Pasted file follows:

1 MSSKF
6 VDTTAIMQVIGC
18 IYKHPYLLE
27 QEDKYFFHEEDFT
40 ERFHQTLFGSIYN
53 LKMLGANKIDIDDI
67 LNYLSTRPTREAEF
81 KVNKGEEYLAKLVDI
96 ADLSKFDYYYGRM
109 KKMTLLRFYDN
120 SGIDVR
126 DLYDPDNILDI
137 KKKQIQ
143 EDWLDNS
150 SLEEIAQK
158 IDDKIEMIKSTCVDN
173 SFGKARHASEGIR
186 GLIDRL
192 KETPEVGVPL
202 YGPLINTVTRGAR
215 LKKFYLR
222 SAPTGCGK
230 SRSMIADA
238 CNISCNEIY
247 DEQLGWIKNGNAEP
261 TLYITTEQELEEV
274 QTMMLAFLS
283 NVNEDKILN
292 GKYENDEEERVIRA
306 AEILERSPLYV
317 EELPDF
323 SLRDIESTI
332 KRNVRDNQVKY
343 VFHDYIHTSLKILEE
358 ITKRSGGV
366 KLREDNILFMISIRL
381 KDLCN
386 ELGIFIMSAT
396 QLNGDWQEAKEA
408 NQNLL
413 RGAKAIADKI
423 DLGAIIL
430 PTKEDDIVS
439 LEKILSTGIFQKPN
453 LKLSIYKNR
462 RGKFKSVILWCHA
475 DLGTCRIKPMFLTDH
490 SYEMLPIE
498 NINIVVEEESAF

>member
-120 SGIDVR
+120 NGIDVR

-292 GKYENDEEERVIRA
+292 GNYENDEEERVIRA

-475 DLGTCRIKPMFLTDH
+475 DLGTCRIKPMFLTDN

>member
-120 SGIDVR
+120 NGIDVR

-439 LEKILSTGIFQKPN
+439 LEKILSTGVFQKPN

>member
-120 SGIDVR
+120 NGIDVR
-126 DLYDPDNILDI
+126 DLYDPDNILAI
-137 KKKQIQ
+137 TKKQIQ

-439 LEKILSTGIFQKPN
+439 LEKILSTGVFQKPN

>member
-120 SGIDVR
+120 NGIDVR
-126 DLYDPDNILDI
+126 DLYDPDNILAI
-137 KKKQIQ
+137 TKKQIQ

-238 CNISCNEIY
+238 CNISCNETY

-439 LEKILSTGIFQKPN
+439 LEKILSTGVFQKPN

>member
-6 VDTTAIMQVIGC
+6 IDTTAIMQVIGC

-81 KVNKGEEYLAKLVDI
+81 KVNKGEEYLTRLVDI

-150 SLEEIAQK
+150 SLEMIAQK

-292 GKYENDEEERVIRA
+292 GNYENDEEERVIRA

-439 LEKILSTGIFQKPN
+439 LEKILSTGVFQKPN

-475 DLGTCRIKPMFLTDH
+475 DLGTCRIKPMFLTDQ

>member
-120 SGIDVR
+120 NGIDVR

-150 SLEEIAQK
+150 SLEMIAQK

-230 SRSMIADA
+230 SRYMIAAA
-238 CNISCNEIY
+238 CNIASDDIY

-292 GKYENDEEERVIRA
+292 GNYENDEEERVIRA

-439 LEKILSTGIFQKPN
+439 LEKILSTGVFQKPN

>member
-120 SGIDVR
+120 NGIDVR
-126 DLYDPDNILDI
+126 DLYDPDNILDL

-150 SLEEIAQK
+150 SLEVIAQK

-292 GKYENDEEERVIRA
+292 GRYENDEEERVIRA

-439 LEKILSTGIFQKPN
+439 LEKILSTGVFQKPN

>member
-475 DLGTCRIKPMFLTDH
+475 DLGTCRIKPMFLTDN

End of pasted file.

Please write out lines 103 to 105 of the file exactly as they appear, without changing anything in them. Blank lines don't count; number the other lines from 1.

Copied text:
+238 CNIASDDIY

-292 GKYENDEEERVIRA
+292 GNYENDEEERVIRA